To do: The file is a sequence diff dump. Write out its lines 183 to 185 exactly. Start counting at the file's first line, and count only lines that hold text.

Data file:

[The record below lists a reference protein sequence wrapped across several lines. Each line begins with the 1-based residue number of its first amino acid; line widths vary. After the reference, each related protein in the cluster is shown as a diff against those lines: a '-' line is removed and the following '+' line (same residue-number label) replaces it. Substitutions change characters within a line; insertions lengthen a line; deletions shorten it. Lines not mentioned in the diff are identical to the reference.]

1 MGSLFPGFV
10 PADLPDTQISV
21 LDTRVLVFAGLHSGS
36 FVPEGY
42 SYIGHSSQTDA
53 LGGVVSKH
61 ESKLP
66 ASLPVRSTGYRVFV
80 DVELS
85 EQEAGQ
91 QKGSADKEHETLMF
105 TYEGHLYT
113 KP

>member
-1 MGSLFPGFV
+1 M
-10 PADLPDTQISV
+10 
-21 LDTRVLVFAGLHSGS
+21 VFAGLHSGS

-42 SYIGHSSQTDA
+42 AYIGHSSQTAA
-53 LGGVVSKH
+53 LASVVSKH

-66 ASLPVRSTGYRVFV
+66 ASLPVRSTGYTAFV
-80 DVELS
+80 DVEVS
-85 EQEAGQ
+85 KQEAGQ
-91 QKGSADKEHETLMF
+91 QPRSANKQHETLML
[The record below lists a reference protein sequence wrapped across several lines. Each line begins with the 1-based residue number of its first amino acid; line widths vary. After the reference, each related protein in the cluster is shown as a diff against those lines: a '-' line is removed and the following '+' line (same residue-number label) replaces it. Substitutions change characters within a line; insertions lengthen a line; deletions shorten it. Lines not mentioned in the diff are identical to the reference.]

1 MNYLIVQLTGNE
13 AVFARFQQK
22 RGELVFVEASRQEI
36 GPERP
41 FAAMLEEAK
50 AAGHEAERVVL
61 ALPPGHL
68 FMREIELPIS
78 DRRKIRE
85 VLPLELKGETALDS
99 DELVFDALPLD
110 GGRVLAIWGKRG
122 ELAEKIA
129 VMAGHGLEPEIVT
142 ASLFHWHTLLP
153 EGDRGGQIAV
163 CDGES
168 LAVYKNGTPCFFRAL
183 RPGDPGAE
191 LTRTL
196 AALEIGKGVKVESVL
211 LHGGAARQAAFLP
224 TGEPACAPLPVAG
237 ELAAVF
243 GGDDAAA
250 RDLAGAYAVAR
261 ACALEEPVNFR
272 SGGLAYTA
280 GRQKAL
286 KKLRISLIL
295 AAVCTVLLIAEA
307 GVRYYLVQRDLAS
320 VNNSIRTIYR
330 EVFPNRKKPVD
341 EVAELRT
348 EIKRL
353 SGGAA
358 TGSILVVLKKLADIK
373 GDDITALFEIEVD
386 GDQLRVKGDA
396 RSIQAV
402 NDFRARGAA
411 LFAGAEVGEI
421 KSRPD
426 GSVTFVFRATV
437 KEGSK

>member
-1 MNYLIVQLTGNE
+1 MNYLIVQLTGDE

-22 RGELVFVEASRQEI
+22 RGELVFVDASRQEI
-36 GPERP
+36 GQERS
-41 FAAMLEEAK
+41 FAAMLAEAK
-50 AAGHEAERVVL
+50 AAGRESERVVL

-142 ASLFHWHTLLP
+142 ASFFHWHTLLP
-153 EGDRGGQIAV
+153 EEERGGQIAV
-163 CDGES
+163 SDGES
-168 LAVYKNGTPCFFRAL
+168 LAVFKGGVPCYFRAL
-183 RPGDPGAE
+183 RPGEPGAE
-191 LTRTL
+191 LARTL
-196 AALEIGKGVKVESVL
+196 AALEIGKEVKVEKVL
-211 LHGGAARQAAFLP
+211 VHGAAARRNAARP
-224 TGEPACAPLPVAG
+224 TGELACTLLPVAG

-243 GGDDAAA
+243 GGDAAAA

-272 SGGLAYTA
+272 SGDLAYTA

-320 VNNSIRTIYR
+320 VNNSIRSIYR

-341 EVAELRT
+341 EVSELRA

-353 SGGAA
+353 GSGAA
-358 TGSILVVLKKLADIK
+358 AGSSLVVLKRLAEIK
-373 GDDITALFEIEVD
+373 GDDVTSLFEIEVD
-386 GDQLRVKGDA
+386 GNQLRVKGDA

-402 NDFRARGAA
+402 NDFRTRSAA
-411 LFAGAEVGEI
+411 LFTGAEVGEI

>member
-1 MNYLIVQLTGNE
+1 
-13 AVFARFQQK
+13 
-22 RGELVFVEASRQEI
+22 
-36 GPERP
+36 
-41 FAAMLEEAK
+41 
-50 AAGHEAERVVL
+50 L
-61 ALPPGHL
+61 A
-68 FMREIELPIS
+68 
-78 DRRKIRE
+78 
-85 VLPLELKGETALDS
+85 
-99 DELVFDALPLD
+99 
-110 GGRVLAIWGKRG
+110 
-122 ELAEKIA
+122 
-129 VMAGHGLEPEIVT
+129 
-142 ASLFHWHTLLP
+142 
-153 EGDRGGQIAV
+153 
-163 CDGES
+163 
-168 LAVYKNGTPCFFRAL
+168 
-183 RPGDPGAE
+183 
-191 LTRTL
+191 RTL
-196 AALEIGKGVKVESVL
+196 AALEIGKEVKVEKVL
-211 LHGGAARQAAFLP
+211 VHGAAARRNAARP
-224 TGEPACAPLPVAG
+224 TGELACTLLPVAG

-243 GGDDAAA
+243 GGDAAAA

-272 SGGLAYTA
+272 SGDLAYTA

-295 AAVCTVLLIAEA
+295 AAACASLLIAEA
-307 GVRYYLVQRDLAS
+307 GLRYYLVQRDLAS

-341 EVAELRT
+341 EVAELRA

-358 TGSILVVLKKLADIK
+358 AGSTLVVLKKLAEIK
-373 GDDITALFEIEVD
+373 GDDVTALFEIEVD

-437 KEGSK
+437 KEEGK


-307 GVRYYLVQRDLAS
+307 GLRYYLVQRDLAS

-341 EVAELRT